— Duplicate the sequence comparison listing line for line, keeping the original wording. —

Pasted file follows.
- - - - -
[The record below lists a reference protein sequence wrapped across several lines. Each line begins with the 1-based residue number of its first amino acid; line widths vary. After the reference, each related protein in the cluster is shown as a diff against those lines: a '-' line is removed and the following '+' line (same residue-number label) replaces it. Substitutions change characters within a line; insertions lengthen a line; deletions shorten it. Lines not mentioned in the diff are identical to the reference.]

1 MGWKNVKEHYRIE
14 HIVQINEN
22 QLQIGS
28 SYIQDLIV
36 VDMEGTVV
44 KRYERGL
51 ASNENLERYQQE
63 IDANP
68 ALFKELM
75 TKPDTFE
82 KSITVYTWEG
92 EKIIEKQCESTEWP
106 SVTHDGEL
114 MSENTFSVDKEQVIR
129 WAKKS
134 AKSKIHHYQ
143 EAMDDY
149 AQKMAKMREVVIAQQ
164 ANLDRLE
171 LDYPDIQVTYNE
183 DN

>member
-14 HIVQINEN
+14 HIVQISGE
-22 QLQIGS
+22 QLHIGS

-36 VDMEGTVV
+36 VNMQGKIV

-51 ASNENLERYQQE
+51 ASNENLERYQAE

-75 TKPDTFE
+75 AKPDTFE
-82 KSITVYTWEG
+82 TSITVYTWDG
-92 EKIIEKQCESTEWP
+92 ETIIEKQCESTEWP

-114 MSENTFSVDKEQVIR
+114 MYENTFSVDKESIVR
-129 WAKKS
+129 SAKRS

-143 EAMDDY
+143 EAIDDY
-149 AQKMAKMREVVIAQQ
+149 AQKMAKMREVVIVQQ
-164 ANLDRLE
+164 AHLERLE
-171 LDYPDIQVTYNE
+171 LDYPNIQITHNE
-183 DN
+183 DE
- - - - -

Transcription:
[The record below lists a reference protein sequence wrapped across several lines. Each line begins with the 1-based residue number of its first amino acid; line widths vary. After the reference, each related protein in the cluster is shown as a diff against those lines: a '-' line is removed and the following '+' line (same residue-number label) replaces it. Substitutions change characters within a line; insertions lengthen a line; deletions shorten it. Lines not mentioned in the diff are identical to the reference.]

1 MGWKNVKEHYRIE
14 HIVQINEN
22 QLQIGS
28 SYIQDLIV
36 VDMEGTVV
44 KRYERGL
51 ASNENLERYQQE
63 IDANP
68 ALFKELM
75 TKPDTFE
82 KSITVYTWEG
92 EKIIEKQCESTEWP
106 SVTHDGEL
114 MSENTFSVDKEQVIR
129 WAKKS
134 AKSKIHHYQ
143 EAMDDY
149 AQKMAKMREVVIAQQ
164 ANLDRLE
171 LDYPDIQVTYNE
183 DN

>member
-14 HIVQINEN
+14 HIVQISGE
-22 QLQIGS
+22 QLHIGS

-36 VDMEGTVV
+36 VNMQGKIV

-51 ASNENLERYQQE
+51 ASNENLERYQAE

-75 TKPDTFE
+75 AKPDTFE
-82 KSITVYTWEG
+82 TSITVYTWDG
-92 EKIIEKQCESTEWP
+92 ETIIEKQCESTEWP

-114 MSENTFSVDKEQVIR
+114 MYENTFSVDKESIVR
-129 WAKKS
+129 SAKRS

-143 EAMDDY
+143 EAIDDY
-149 AQKMAKMREVVIAQQ
+149 AQKMAKMREVVIVQQ
-164 ANLDRLE
+164 AHLERLE
-171 LDYPDIQVTYNE
+171 LDYPNIQITHNE
-183 DN
+183 DE